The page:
Paranormal Activity is more like a book than a film in some ways because the audience really gets inside Katie and Micah's heads. You also show every emotion imaginable too.
To Oren's credit, he was very focused on making sure that our relationship was just as important in the movie as the scares were. If you care about the characters then you're going to care what happens to them and it's going to be that much scarier. If you don't really care, it's not going to be as effective. It was important to all of us that Micah and I are easy to relate to in the film as the movie progresses and the relationship breaks down. That was an important part of the film. The movie is really about what you don't see. Your own imagination is a lot scarier than anything you could see on the TV
or movie screen. It's the kind of fear that gets under your skin and sticks with you. It's a time to re-awaken all of those fears you had as a kid—what's under the bed, what's in the dark? It opens that door back up in a more adult situation.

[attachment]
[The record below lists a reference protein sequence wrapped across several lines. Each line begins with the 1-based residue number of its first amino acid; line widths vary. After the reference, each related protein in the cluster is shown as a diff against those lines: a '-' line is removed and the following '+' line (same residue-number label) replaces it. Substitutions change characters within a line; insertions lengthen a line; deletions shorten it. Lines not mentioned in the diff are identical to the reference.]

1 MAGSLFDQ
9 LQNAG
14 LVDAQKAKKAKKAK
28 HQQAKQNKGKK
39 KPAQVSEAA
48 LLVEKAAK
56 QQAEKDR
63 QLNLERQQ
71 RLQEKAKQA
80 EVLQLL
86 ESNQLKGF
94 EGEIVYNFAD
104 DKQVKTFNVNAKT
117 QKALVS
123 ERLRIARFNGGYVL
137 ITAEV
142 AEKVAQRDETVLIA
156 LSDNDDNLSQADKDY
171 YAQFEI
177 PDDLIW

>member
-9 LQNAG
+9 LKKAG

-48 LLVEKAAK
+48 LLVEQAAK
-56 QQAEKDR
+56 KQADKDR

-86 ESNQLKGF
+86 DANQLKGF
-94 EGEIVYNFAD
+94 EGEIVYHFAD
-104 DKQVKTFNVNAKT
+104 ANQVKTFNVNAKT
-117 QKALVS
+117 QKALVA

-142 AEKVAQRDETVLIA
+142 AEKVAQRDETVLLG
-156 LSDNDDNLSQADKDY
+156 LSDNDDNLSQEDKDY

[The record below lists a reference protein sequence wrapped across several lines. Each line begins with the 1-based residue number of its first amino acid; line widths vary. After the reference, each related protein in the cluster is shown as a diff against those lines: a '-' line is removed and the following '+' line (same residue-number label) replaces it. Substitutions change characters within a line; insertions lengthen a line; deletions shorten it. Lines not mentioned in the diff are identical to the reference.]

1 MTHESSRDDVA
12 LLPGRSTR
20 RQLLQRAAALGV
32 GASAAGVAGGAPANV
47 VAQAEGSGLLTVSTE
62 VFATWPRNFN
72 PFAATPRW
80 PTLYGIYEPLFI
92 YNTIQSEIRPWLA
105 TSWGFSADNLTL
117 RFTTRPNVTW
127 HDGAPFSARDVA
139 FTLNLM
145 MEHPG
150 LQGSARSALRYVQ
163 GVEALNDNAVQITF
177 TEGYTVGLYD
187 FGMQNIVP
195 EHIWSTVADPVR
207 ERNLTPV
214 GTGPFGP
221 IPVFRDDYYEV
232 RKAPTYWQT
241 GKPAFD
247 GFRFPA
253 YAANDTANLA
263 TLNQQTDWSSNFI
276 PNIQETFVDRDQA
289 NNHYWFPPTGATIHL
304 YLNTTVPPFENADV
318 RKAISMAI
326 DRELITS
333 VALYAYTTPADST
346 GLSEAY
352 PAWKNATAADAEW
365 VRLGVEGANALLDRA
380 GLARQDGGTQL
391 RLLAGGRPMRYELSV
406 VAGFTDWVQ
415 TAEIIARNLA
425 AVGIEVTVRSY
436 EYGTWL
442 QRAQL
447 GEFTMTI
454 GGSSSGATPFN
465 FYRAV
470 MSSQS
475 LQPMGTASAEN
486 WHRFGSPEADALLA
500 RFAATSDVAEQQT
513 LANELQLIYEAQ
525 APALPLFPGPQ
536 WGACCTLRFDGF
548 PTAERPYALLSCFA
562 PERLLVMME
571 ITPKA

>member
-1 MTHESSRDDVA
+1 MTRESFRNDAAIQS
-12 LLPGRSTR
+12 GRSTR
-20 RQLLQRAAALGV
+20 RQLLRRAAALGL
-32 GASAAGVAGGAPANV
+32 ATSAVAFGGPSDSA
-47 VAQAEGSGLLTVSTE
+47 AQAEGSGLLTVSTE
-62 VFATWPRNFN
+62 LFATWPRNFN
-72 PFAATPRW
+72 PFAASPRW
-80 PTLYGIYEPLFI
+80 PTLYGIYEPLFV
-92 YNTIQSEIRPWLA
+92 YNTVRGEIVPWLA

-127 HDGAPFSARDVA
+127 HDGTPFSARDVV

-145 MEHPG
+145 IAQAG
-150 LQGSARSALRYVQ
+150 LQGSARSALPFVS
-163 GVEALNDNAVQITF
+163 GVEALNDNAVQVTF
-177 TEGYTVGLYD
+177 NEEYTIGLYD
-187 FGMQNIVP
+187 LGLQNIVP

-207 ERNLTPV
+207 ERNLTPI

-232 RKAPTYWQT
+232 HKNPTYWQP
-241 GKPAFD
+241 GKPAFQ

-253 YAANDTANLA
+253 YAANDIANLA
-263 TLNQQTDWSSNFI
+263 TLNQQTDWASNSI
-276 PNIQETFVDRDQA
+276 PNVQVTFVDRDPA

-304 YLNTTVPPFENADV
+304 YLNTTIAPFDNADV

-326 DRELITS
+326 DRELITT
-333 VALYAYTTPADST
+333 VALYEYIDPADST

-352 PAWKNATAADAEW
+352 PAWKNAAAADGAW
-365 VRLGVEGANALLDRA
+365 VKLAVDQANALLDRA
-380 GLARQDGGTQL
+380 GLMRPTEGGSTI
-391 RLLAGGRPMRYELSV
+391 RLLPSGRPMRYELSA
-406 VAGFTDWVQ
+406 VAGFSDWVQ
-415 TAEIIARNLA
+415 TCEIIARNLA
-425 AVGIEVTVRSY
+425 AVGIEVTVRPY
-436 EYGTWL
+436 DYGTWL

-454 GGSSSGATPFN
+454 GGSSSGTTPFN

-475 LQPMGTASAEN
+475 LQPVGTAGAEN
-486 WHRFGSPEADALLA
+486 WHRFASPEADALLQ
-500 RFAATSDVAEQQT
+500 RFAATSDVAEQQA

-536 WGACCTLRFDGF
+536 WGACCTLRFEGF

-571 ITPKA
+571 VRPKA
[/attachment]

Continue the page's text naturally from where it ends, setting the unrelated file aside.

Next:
Did you listen to any music to get into Katie's character?
That's an interesting question! When I was doing theater back in college, I always had music that went with each character. Since then, acting's been about what's happening in the moment. It's less about listening to music
or doing those sorts of things in preparation. Preparation's important, but it's really about knowing where you are and what's happening and having a point-of-view on what's happening. It's also listening to your partner—who in this case was Micah. For me, I knew I was in love with him and this was what was happening in our lives now. I had to take that information in love in the moment. It was much more about being in the moment because everything was so improv'ed since there was no script. We were creating in the moment, so it was very much about being on your toes.
If Paranormal Activity were an album what would it be?
[Laughs] I think it would be some sort of classical album sort of like Bach
. No, it would be Bach meets Marilyn Manson [Laughs]. That's my thought!